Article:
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Fashion

Hats off (and on) for racedays

To look your best at the races this summer, visit Boxford-based milliner Emma Moscow who's skills will make sure that you have a head start

Carole Elgueta

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Carole Elgueta

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Hats off (and on) for racedays

Emma Moscow in her Boxford Studio

Fashion for raceday

Like a summer wedding, a day at the races gives women the chance to to step out in their finest, which is why this time of year is one of the busiest for Boxford-based milliner Emma Moscow.

And, with racegoers at Betfred Ladies Day at Newbury Racecourse next month being offered the chance to enter their Most Stylish Racegoer competition (see box for details), it looks like she might be busier than ever.

At least, though, she can work without being a hostage to the way in which fashion can change with the wind, or at least the season. “Headwear doesn’t tend to follow fashion in the way that clothes do,” says Emma. “While fashion changes with each season, hats tend to be more classic and there is much individual variation.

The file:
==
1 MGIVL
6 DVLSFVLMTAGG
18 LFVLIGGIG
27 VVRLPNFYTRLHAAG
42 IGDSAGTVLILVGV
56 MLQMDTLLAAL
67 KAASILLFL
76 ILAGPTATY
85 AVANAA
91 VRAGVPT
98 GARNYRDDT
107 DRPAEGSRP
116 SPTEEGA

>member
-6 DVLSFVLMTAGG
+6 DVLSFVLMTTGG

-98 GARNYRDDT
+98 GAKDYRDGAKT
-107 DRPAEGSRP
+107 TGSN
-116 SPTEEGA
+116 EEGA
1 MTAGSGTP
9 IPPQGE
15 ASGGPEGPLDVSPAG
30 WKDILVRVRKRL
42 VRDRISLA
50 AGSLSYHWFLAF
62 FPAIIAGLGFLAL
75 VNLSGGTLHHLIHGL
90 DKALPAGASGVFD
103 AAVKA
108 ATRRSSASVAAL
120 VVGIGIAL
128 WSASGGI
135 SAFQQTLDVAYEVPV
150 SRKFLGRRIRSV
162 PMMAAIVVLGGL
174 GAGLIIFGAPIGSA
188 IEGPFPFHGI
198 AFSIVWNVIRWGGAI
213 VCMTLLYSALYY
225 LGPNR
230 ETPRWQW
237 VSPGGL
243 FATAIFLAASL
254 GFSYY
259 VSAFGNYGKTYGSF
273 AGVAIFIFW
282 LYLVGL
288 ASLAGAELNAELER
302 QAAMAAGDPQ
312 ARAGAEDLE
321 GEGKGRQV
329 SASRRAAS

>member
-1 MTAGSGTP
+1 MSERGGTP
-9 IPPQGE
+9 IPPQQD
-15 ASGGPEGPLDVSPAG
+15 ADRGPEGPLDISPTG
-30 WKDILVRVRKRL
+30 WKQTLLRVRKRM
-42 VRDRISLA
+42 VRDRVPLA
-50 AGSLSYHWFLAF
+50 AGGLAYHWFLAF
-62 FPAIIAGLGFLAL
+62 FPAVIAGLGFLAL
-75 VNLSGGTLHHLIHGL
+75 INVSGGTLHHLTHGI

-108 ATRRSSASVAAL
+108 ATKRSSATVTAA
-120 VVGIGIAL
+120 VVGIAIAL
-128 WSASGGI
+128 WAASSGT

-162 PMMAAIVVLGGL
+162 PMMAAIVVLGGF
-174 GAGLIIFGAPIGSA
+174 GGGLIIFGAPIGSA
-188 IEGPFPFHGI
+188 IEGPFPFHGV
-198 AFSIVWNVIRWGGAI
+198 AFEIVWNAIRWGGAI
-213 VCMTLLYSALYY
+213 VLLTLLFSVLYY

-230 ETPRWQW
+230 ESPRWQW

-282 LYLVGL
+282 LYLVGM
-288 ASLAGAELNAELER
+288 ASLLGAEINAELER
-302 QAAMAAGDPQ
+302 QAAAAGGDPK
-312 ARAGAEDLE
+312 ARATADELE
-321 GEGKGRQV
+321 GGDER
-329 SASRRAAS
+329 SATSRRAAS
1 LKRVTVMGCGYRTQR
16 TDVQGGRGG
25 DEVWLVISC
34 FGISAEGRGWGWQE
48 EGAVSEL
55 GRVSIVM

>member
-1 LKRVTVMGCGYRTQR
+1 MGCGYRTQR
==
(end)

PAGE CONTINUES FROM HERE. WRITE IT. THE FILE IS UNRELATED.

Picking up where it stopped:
Currently, I’m getting a lot of enquiries for formal hats that have a vintage feel for weddings and events. “Smaller hats have become very popular with the ‘Kate Middleton effect’, as the Duchess of Cambridge often favours a smaller hat and has become a fantastic style icon for hat wearers.